A Little bittern at Tyre Coast Nature Reserve was saved today by the reserve manager Hassan Hamzi and released at the reserve.
This nature reserve of south Lebanon covers the best sandy beaches in the country. It was declared a wetland according to “Ramsar“ Agreement. The Tyre nature reserve is also an important resting ground for migratory birds that some rare species of them are in danger of extinction. The artesian wells therein constitute a considerable source of drinking water. Besides, the reserve includes many species of plants and swamps birds which are very abundant in such environment. Tyre nature reserve is also considered as a ground for egg – laying by the green and loggerhead turtles that are in danger of extinction worldwide.
Amwaj Society for Environment, Tyre municipality, and Tyre Natural reserve committee are doing a great work to save such an important KBA on the Eastern shores of the Mediterranean basin.
This species has an extremely large range and hence does not approach the thresholds for Vulnerable under the range size criterion (Extent of Occurrence <20,000 km2 combined with a declining or fluctuating range size, habitat extent/quality, or population size and a small number of locations or severe fragmentation). Despite the fact that the population trend appears to be decreasing, the decline is not believed to be sufficiently rapid to approach the thresholds for Vulnerable under the population trend criterion (>30% decline over ten years or three generations). The population size is not thought to approach the thresholds for Vulnerable under the population size criterion (<10,000 mature individuals with a continuing decline estimated to be >10% in ten years or three generations, or with a specified population structure). For these reasons, the species is evaluated as Least Concern.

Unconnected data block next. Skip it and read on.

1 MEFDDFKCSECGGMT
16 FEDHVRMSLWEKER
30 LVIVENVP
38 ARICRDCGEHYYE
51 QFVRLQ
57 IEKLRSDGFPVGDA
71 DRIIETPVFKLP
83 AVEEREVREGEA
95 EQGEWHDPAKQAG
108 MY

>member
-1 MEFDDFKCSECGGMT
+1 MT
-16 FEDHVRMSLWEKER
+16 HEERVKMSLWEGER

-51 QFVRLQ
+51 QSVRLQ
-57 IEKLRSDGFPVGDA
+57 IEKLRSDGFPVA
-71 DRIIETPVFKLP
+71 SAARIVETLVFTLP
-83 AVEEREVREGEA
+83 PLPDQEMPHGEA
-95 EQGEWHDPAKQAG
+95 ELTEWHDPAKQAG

Herons are characteristic birds of wet places; wetlands and the coast. Expertly adapted to catch fish with their harpoon-like bills, and able to wade into shallow water using their long legs, they can stand motionless for long periods – as every fisherman knows you have to patient to catch fish! In Lebanon, only two species breed; the Little Bittern (Ixobrychus minutus) and occasionally the Night Heron (Nycticorax nycticorax). The 7 other species either only migrate through the country or spend the winter. All are fascinating to watch and once you have found them (some are well camouflaged) easy to observe as they are medium-sized to very large birds and, if not disturbed, will stay in one place for a long time.
|Heron Species in Lebanon|
These are the 9 species that can be seen in Lebanon, with their Scientific, English, Arabic and French names:
The Best time and places to see Herons
Little Bitterns arrive at their breeding sites in April (Aaamiq, Kafr Zabad particularly). The migrant species are best seen in the spring (as then there is the most water around) from mid-March to May. Winter visitors such as the majestic Great White Egret tend to arrive at their Bekaa sites when the wetlands fill from winter rain, so January to March in most years. Outside of the wetland sites these birds can be seen migrating almost anywhere in the country but the coast is a particularly good place to keep a watch for them; Palm Islands, Ras Beirut from the Corniche and Tyre Beach Nature Reserve are particularly good sites.